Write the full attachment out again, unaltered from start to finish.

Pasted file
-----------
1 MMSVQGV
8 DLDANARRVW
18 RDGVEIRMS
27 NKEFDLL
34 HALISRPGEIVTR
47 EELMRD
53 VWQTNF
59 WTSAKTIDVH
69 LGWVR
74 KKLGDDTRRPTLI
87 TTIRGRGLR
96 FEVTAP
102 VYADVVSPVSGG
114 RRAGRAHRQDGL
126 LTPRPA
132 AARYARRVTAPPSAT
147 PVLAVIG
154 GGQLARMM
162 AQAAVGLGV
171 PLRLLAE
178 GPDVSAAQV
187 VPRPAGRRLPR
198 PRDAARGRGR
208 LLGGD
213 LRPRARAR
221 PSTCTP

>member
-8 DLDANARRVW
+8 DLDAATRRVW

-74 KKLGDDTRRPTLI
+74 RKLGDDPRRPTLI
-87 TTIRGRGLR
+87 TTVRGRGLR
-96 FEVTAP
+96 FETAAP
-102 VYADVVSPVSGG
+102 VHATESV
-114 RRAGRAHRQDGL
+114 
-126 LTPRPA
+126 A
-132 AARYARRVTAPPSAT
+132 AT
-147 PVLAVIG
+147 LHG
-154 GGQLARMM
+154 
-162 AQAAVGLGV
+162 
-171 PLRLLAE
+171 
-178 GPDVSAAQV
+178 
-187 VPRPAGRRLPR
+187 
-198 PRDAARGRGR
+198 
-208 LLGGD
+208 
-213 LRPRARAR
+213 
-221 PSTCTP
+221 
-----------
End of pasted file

1 MMSVQGV
8 DLDANARRVW
18 RDGVEIRMS
27 NKEFDLL
34 HALISRPGEIVTR
47 EELMRD
53 VWQTNF
59 WTSAKTIDVH
69 LGWVR
74 KKLGDDTRRPTLI
87 TTIRGRGLR
96 FEVTAP
102 VYADVVSPVSGG
114 RRAGRAHRQDGL
126 LTPRPA
132 AARYARRVTAPPSAT
147 PVLAVIG
154 GGQLARMM
162 AQAAVGLGV
171 PLRLLAE
178 GPDVSAAQV
187 VPRPAGRRLPR
198 PRDAARGRGR
208 LLGGD
213 LRPRARAR
221 PSTCTP

>member
-8 DLDANARRVW
+8 DLDAATRRVW

-74 KKLGDDTRRPTLI
+74 RKLGDDPRRPTLI
-87 TTIRGRGLR
+87 TTVRGRGLR
-96 FEVTAP
+96 FETAAP
-102 VYADVVSPVSGG
+102 VHATESV
-114 RRAGRAHRQDGL
+114 
-126 LTPRPA
+126 A
-132 AARYARRVTAPPSAT
+132 AT
-147 PVLAVIG
+147 LHG
-154 GGQLARMM
+154 
-162 AQAAVGLGV
+162 
-171 PLRLLAE
+171 
-178 GPDVSAAQV
+178 
-187 VPRPAGRRLPR
+187 
-198 PRDAARGRGR
+198 
-208 LLGGD
+208 
-213 LRPRARAR
+213 
-221 PSTCTP
+221 